• State Farm and Allstate have stopped issuing new homeowner policies
  • While the inventory is low, the demand for homes remains high
  • Homeowners are not required by law in California to have insurance

With two of the biggest insurance giants pulling back from California, home buyers can expect surging premiums and difficulty in finding coverage.

State Farm and Allstate have stopped issuing new homeowner policies in the country's most populous state over the past few weeks, citing wildfire risks and rising construction costs as the reason behind their decision.

While the inventory is low, the demand continues to remain high for homes in California. As a result, it is difficult to determine the exact impact of State Farm and Allstate pulling back home insurance efforts on market prices, particularly in fire-prone areas.

"We thought with the increase in interest rates, momentum would slow down," Logan Francavilla, a Santa Rosa-based real estate agent, told San Francisco Chronicle. "But we're still seeing multiple offers and above-asking prices."

State Farm announced last week that it stopped accepting applications for all business and personal lines of property and casualty insurance due to inflation and "rapidly growing catastrophe exposure."

Another prominent insurance company, Allstate, joined State Farm in halting sales of property and casualty coverage to new customers in California, noting that it was expensive to underwrite policies in the state with thousands of natural disasters taking place over the years.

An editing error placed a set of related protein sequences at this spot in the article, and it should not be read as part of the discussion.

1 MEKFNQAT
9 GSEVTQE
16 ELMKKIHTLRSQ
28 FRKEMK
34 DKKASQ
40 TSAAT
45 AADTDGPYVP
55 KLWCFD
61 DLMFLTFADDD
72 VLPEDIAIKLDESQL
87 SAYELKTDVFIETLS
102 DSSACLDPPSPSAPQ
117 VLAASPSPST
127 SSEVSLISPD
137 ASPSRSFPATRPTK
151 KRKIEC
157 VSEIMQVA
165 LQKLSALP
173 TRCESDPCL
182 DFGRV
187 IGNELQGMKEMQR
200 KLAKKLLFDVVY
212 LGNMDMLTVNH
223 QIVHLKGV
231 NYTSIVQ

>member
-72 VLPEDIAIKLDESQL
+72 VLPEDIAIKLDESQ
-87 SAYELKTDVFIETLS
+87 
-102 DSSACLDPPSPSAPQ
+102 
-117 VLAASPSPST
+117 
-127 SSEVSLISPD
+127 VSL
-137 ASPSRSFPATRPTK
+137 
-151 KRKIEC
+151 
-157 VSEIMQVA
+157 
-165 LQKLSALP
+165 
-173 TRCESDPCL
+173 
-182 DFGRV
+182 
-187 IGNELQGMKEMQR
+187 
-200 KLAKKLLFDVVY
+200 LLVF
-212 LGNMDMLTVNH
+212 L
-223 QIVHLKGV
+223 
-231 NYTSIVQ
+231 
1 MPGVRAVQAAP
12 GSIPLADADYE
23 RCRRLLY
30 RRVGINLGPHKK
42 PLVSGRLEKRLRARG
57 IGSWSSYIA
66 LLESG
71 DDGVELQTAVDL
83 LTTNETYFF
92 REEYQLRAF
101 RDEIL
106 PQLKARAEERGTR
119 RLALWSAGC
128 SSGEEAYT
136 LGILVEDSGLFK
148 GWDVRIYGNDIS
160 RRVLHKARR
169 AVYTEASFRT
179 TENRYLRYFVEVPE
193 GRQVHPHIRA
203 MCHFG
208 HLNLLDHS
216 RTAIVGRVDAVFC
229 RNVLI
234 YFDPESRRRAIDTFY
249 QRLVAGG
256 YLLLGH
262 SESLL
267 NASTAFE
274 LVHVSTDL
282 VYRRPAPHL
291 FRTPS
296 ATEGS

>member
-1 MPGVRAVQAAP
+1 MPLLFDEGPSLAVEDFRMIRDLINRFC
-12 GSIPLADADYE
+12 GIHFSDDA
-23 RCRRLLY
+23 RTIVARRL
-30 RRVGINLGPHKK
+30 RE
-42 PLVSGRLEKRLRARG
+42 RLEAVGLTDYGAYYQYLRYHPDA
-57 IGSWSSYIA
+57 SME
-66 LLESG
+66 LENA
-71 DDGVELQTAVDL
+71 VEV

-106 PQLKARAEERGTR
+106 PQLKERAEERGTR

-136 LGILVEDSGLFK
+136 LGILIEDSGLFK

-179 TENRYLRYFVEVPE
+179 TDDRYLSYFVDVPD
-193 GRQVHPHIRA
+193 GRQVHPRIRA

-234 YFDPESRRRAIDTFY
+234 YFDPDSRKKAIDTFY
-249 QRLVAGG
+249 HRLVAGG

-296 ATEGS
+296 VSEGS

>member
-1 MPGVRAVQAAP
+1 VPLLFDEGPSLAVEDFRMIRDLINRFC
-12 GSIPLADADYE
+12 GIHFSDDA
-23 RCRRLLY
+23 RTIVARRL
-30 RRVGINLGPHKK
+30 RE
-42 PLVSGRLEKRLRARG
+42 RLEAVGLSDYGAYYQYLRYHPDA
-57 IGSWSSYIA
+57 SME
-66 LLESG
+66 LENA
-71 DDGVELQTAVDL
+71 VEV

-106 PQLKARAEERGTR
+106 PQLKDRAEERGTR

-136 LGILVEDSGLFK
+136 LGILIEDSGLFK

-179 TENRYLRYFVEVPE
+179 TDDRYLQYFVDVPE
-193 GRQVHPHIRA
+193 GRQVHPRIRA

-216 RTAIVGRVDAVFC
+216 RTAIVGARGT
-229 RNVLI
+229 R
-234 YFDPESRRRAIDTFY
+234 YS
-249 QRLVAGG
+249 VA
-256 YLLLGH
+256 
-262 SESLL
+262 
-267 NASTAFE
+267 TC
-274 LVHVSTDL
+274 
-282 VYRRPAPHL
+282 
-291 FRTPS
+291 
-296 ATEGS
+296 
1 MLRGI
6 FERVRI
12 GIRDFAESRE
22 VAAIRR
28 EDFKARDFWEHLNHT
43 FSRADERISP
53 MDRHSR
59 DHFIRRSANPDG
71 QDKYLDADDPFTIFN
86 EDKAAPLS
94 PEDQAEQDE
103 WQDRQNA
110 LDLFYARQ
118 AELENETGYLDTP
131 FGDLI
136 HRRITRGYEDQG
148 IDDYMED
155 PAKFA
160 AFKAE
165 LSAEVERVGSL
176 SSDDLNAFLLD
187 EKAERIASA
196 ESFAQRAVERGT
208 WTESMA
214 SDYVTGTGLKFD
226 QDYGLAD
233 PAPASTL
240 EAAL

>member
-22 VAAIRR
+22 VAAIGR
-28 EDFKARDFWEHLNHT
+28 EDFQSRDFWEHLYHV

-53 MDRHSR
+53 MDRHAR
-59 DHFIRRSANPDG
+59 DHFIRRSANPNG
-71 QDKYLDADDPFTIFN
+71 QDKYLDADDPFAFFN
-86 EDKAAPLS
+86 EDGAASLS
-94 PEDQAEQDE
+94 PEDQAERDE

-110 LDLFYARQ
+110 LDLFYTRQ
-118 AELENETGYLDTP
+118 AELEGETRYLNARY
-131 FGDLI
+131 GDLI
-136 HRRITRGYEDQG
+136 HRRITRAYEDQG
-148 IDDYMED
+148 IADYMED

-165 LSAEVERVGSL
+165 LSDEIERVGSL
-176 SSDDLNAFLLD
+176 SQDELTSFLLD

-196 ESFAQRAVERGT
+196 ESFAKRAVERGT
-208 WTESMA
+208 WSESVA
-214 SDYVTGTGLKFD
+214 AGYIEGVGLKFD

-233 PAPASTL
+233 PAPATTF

"We paused new homeowners, condo and commercial insurance policies in California last year so we can continue to protect current customers," Allstate told CBS News. "The cost to insure new home customers in California is far higher than the price they would pay for policies due to wildfires, higher costs for repairing homes and higher reinsurance premiums."

Experts argue that with leading insurance companies retreating from California, more and more homeowners located in high-risk areas will be forced to sign up for the Fair Access to Insurance Requirements (FAIR) Plan as their last resort. There are some downsides to the plan, including less coverage and higher premiums.

"The FAIR Plan is not intended to compete with or replace traditional insurers and is meant to serve as a temporary safety net for property owners until traditional insurance coverage becomes available," FAIR said, according to The San Francisco Standard.

Notably, homeowners are not required by law in California to have insurance. However, it is mandated by mortgages for a loan.

"It's going to be a big blow to homeownership, especially for first-time home buyers who are struggling to get in the door as it is," another real estate agent named Tim Huxley said, as per San Francisco Chronicle.

Some California homeowners are already going without coverage, and a shortage of new policies could make it more difficult to buy a home. A state-run pool that serves as the insurer of last resort for many could face pressure as enrollments surge.

More than 1.2 million homes in California are at risk for extreme wildfire, as per data compiled by the Insurance Information Institute.

"The number of acres burned in California has grown steadily in recent years, as more people are moving into fire-prone areas of the state," the institute said in a statement, as reported by AP News. "More homes in harm's way — combined with rising costs of repairing or replacing houses either damaged or lost to fire — leads to increased insured losses."

Meanwhile, other markets including Florida, Colorado and Louisiana are also experiencing struggles to keep the insurance market healthy amid climate change risks.

Louisiana is in an insurance crisis after hurricanes Delta, Laura, Zeta and Ida slammed the state in 2020 and 2021. Many companies that wrote homeowners policies in the state canceled or refused to renew existing policies after claims accumulated.

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